nothing in Zimbabwe dollar terms.

"There is no way we are going to sell our crop at these levels," an angry
small scale farmer at one auctioon floor told reporters.

"With a price
like that, it's either they devalue the Zimbabwe dollar or allow us to be
paid in US dollars which we can change at a more attractive rate," he said.

President Robert Mugabe's government, which denies responsibility for the
country's economic woes through what many see as 22 years of mismanagement,
has repeatedly rejected calls to devalue the local unit to boost the ailing
export sector.

Finance Minister Simba Makoni has acknowledged the Zimbabwe dollar is
overvalued, but says they has been no consensus for a devaluation.

"These guys are buying inputs at parallel market rates and they can't be
expected to sell at below costs. We need a devaluation to at least match the
parallel market rates if they are to remain viable," Witness Chinyamaha, an
economist at a leading financial institution, told Reuters.

Tobacco earns about 30 percent of the southern African country's foreign
currency and accounts for five percent of gross domestic product.

The central Reserve Bank of Zimbabwe says tobacco exports have averaged
U.S.$568 million per annum over the last five years after peaking at $702
million in 1996.

Official figures show that Zimbabwe's total exports declined by 4.3 percent
in 2001 to $1.7 billion while total imports rose by about 1.6 percent to
$1.54 billion.

In its latest weekly economic commentary, banking group NMB Limited singled
out shortage of foreign currency as a major constraint to economic growth in

"There is urgent need to adjust the exchange rate in line with key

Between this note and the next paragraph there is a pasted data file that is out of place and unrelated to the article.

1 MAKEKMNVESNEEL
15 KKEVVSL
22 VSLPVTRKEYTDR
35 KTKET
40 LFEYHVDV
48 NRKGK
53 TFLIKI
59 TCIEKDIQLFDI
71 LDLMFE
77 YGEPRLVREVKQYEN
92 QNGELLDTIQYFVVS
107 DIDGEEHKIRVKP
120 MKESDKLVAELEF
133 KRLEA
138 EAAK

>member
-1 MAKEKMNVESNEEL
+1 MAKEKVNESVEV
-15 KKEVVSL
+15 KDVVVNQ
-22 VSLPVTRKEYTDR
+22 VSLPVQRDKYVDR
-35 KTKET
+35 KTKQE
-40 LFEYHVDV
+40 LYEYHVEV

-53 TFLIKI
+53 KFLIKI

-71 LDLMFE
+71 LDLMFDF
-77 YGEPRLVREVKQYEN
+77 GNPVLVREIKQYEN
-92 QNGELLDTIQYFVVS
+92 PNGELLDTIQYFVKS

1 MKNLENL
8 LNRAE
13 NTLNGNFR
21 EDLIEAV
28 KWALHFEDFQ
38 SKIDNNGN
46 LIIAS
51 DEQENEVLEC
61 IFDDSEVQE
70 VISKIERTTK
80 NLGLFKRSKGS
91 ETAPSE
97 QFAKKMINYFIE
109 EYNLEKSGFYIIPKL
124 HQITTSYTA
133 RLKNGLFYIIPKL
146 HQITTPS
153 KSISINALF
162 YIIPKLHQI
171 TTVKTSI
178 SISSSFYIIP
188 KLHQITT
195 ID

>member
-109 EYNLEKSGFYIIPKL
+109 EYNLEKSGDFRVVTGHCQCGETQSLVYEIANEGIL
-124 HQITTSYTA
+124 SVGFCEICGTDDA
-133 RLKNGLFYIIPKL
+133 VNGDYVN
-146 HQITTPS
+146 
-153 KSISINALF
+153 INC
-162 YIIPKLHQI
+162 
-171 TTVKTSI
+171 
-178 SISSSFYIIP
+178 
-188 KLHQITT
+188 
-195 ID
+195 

fundamentals, if the economy is to recover and grow," NMB said.

"The exchange rate should be adjusted at least to maintain export
competitiveness so that exporting sectors remain in business and generate
foreign exchange needed by the country."

Foreign currency woes aside, the tobacco industry is in for a bumpy ride.
Most of the country's tobacco has traditionally been produced by white
farmers whose properties have been targeted for seizure under Mugabe's
controversial land reforms.

Industry officials say about 168 million kg of tobacco are on auction this
year, compared to last year's crop of 195 million kg, mainly due to
disruptions to agriculture caused by militants who have invaded white-owned
farms since February 2000 in support of the land reforms.

In 2001 the Zimbabwe Tobacco Association said up to 40 percent of the total
tobacco plantings were on land targeted under the government's land

The economy is expected to shrink by 9.1 percent in 2002 after a 7.3 percent
contraction the previous year.

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      COMESA Nods Zambia's Measures Against Zimbabwean Products

      Xinhuanet 2002-05-15 17:10:07
         LUSAKA, May 15 (Xinhua) -- The Common Market for Eastern and